E. The U.S. Patent System – There are two distinct phases of the U.S. Patent System…
1. Prosecution Phase (also called Examination; usually lasts about 2 yrs) – During this stage, the USPTO examines the patent for validity. At the end of the stage, an “issued patent” is given to the inventor, which is required for enforcement.
2. Enforcement Phase – During the enforcement state, private actions (civil suits, enforced by each individual patentee), are litigated under federal law in any federal district court that has proper personal jurisdiction. All appeals go to the Federal D.C. Circuit Court.
i) Forum Selection Choices – Forum selection is very important in patent enforcement. Thus, patent enforcement actions should be filed in jurisdictions where there is a lot of relevant data, where there are judges who have experience in patents, in a region with an economy based on this type of invention (product) for jury selection purposes (i.e. either where there are plenty of engineers or none in jury pool).
a. District of Delaware – The most popular place to file is in the federal district of Delaware. This is because it is a relatively small district with a limited amount of judges with a relative amount of expertise.
b. Eastern District of VA – So dubbed the “rocket docket,” many people like to file in EDVA as well because the short time does not allow for a lot of preparation time for the infringer.
ii) The Federal Circuit Court of Appeals – Unlike the regional circuit courts, the Federal Circuit has unlimited geographic jurisdiction nationwide with limited subject matter jurisdiction. As such, the court enjoys exclusive jurisdiction over relating to patents as well as over cases in several other areas too.
a. Purpose – Consistent application of the law, achieved by eliminating the opportunity for forum-shopping would have a direct and salutary effect on industrial innovation and thereby on the nation’s technological strength and international competitiveness.
i. Reasoning – Circuit-splits are extremely costly; forces quicker development of jurisprudence to keep up with technological innovations; avoids forum shopping on the basis of substantive law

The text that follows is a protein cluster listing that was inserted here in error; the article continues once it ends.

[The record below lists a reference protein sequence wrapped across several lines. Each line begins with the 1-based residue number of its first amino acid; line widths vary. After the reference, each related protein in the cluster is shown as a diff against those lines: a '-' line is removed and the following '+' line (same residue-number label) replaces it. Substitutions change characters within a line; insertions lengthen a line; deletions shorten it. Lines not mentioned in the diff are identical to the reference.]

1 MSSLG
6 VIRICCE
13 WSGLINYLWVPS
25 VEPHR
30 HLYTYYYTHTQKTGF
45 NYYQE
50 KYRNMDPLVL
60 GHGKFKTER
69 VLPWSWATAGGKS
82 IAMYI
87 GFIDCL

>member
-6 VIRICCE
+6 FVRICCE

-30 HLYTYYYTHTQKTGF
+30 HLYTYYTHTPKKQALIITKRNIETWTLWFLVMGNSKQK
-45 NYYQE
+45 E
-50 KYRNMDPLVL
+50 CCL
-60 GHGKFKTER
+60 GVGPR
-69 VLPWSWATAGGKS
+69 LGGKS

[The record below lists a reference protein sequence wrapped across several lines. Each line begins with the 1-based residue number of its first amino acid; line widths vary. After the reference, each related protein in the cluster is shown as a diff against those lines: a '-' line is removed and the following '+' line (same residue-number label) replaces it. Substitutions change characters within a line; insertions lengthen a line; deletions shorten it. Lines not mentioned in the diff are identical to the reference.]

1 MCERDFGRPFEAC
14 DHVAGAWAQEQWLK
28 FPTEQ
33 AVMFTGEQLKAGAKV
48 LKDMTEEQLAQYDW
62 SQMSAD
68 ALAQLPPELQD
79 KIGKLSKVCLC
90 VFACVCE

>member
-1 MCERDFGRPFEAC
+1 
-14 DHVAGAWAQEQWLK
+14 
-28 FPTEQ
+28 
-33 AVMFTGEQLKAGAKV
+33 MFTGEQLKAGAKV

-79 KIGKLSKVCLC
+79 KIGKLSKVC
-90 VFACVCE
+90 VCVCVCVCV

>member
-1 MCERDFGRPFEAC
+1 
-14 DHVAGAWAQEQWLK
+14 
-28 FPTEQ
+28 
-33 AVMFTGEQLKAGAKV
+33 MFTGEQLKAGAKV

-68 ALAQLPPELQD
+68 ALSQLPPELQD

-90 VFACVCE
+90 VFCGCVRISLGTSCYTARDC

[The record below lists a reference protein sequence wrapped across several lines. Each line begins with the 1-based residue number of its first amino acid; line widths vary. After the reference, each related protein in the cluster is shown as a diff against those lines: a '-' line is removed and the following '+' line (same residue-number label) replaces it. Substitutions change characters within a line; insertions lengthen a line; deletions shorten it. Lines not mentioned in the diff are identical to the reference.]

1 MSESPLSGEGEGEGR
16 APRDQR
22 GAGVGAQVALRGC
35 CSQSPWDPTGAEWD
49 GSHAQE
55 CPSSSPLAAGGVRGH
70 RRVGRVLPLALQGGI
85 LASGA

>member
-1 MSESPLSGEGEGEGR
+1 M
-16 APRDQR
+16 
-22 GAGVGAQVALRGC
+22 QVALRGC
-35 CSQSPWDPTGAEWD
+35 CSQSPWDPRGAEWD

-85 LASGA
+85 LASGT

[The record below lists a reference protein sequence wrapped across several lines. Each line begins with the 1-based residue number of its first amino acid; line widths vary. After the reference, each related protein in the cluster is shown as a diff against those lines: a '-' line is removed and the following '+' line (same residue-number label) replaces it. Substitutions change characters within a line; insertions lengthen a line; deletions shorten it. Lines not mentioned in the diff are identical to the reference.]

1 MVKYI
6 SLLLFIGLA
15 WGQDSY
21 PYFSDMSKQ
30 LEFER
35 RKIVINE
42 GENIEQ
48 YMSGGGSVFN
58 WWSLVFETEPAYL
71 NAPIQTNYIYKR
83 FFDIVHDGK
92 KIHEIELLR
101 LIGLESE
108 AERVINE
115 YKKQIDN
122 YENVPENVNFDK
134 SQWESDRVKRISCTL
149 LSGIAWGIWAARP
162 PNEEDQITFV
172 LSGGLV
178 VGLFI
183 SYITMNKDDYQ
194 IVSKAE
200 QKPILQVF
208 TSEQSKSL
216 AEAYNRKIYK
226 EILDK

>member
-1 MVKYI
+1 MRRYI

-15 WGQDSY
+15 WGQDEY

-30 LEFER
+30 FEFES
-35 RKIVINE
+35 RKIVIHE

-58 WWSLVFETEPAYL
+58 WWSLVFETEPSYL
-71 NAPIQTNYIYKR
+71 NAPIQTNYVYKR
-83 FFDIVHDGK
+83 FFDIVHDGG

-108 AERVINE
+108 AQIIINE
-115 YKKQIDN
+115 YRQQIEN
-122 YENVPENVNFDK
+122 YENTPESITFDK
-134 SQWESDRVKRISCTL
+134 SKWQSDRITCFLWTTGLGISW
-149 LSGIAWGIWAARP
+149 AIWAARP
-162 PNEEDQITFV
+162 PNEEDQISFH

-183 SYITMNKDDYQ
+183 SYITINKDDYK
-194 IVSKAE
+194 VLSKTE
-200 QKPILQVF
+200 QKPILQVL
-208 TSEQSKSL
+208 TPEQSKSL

ii. Criticisms/Concerns – By reducing circuit splits, reduces ability of Supreme Court to keep an eye on development of incorrect law. Also, DC Circuit has become overly-favorable to patent law (i.e. whenever patent law conflicted with other types, e.g. antitrust, the other law loses).
b. Judicial Discretion Unavoidable – The shaping of the patent law is to an exceptional degree in the hands of the judiciary, for in patent cases a relatively simple statutory law is applied to an extraordinary complexity of factual circumstances.
3. Timing – The system changed from 17 years after issue to 20 YEARS AFTER FILING to encourage people to do their patents correctly and to dissuade actions that would delay the patent leaving the USPTO.
F. Requirements for Patentability
1. Five Requirements for Patents…
(1) FULL DISCLOSURE (§ 112)
(a) It is disclosed and described by the applicant in such a way as to enable others to make and use the invention
1. Concerns the benefit the public obtains from the patent “bargain.”
2. Those “skilled in the art” of the invention can read and understand the inventor’s contribution and after patent expiration will be able to MAKE AND USE the invention themselves
(2) NOT SUBJECT TO A STATUTORY BAR (§ 102) – E.g. Atomic Energy Act of 1954 excludes the patenting of inventions useful solely in the utilization of special nuclear material or atomic energy in an atomic weapon.
(3) NOVELTY (§ 102) – An invention cannot be patented if: “(a) the invention was known or used by others in this country, or patented or described in a printed publication in this or a foreign country, before the invention thereof by the applicant for patent,” or “(b) the invention was patented or described in a printed publication in this or a foreign country or in public use or on sale in this country more than one year prior to the application for patent in the United States”